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Researchers develop cellulose-based conductive anode binder material for all-solid-state batteries

By Park Sae-jin Posted : July 12, 2022, 12:25 Updated : July 12, 2022, 12:25

[Courtesy of ETRI]

SEOUL -- Researchers have developed an eco-friendly cellulose-based binder material for anode electrodes in all-solid-state secondary batteries. The simple and environmentally friendly production process of a binder material with a high energy density is ideal for mass production because it can be carried out in existing manufacturing facilities for lithium-ion batteries that use liquid electrolytes. 
 
All-solid-state batteries have a higher energy density than lithium-ion batteries that use liquid electrolyte solutions to transport ions inside the cell. All-solid-state batteries are regarded as next-generation high-performance batteries for electric vehicles because they are more stable with an almost zero risk of combustion. Inside a battery, anodes work as ion storage. The electrode material affects the lifespan and performance of batteries.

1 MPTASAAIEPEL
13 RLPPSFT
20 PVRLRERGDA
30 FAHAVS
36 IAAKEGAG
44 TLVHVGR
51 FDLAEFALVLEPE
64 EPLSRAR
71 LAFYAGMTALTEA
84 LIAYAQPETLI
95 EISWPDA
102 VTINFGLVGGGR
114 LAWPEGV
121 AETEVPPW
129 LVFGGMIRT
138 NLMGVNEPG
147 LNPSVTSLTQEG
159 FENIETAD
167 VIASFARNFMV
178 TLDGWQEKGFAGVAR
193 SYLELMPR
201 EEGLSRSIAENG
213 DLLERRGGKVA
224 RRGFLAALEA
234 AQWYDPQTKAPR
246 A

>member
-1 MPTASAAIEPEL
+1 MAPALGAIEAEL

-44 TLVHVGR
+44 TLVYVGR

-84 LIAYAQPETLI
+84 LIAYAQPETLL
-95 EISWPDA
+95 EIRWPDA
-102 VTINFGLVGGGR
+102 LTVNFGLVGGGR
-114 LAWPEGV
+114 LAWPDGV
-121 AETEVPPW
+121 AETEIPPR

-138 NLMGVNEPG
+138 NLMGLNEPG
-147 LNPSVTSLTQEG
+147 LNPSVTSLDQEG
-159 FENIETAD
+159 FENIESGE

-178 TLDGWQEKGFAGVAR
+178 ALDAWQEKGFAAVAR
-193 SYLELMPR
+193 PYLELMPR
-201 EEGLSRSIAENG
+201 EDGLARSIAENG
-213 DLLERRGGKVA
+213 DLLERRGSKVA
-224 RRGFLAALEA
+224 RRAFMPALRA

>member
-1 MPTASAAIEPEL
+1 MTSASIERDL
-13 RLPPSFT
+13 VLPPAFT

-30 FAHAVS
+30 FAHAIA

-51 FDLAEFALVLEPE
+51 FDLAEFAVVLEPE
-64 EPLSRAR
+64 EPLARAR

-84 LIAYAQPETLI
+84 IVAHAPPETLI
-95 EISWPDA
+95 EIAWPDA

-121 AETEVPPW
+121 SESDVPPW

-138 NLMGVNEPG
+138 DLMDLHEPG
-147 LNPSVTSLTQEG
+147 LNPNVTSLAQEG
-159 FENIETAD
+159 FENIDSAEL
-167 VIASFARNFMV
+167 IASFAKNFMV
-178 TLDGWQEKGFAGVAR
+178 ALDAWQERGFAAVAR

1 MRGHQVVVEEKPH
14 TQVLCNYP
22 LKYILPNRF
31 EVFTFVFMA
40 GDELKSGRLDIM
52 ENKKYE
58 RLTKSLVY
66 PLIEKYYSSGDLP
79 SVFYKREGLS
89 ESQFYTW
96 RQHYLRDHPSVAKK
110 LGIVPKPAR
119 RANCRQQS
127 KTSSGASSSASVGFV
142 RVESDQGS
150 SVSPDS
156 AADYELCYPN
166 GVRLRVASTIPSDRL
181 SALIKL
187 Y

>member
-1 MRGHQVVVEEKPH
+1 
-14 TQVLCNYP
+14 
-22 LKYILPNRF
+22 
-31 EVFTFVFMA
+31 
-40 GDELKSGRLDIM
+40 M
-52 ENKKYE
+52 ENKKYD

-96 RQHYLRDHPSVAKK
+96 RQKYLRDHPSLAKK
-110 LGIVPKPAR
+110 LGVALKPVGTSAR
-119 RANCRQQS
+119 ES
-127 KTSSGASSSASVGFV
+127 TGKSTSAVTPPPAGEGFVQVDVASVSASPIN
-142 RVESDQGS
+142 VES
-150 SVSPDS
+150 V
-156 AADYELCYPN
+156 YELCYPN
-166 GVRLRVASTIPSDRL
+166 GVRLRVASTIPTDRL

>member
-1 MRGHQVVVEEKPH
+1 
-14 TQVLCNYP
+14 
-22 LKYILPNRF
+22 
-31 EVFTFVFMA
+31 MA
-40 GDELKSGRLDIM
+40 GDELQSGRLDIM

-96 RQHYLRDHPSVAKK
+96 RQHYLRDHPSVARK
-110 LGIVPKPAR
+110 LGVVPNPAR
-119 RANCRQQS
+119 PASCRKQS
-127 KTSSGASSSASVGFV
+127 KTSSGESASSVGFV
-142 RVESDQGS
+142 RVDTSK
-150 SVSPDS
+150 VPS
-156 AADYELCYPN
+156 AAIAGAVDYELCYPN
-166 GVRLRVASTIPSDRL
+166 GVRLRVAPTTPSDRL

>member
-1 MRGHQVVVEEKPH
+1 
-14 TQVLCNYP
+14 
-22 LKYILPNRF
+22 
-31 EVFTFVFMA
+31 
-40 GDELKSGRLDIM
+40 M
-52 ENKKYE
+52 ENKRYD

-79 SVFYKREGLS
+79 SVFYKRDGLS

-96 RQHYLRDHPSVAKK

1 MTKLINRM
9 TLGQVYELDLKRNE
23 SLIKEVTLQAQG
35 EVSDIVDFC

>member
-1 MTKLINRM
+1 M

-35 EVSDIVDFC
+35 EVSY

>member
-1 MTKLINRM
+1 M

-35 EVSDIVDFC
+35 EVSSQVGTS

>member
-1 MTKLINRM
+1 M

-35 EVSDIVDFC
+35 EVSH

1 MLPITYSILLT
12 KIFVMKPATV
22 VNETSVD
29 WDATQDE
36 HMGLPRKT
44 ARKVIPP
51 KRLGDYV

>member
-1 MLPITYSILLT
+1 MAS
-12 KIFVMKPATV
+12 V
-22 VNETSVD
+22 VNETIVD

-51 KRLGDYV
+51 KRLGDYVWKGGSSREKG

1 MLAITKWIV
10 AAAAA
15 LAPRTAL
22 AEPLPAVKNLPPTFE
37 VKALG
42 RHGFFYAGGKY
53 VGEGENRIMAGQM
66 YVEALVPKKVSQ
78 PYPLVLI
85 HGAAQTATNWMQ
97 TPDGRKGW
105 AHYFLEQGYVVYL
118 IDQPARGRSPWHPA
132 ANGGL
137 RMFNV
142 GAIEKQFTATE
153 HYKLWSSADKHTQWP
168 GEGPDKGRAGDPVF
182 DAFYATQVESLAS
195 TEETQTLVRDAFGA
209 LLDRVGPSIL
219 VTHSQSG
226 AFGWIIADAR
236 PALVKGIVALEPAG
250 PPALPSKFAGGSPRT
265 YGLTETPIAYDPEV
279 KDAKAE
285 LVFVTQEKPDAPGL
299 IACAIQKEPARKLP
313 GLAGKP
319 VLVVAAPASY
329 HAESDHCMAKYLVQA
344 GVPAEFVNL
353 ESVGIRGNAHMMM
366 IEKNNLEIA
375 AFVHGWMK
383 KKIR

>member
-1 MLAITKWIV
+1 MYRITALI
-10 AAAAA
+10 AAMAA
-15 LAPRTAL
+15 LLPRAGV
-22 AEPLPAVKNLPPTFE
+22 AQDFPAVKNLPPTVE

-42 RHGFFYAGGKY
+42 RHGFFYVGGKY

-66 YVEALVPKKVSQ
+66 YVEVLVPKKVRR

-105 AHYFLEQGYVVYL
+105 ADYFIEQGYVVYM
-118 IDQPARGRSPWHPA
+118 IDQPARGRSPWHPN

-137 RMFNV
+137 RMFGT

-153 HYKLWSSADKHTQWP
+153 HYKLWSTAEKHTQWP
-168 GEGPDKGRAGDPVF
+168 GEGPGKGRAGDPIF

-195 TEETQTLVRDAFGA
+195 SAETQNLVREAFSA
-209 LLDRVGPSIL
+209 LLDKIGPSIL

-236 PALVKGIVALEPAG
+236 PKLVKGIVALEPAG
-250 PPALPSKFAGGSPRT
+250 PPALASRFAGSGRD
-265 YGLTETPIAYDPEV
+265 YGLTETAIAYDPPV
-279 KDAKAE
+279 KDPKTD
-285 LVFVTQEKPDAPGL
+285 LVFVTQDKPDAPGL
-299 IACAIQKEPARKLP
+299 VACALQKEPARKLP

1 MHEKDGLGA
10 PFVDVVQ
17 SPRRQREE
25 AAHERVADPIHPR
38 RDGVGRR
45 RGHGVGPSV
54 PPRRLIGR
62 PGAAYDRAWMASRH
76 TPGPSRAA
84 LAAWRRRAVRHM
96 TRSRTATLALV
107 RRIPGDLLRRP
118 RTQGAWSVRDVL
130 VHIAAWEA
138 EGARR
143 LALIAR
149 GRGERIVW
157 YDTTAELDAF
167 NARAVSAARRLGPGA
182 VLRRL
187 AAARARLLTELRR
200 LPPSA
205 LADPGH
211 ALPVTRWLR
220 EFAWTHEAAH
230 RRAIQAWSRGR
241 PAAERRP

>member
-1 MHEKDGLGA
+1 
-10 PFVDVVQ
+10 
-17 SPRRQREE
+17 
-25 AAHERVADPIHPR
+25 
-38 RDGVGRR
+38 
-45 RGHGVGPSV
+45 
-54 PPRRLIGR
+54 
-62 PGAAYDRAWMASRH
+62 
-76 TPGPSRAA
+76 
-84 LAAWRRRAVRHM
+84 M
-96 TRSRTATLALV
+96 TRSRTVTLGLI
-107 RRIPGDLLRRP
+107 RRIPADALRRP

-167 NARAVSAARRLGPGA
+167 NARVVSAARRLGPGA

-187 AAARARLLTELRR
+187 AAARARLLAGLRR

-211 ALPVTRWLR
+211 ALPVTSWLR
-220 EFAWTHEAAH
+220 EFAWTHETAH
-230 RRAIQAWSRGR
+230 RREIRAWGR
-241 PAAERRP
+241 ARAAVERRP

Binder materials hold active material particles onto the electrode of a battery to come in contact with current collectors made of aluminum or copper foils. Batteries can maintain their highest performance and stability. Currently, ion-conductive materials are used to create binders to lower the interfacial resistance between active materials.
 
The Electronics and Telecommunications Research Institute (ETRI) said that its research team has created a new electrode structure by applying the new cellulose-based conductive binder material to a graphite anode. Through various tests, researchers found that the new binder material showed reduced charge and discharge overvoltage by some 30 percent and improved high-rate charge and discharge performance by about 40 percent, compared to non-conductive binders.
 
ETRI said that reduced overvoltage can stabilize and increase the lifespan of the cell. Also, the cellulose-based binder material maintained its charging efficiency in fast charging.
 
"By applying the conductive binder material to anodes, we hope to increase the chance of commercialization of high-performance all-solid-state secondary batteries because we can utilize existing battery-making facilities by excluding liquid electrolytes and maximizing the lithium-ion transfer capability of batteries," ETRI researcher Shin Dong-ok said in a statement released on July 12.
 

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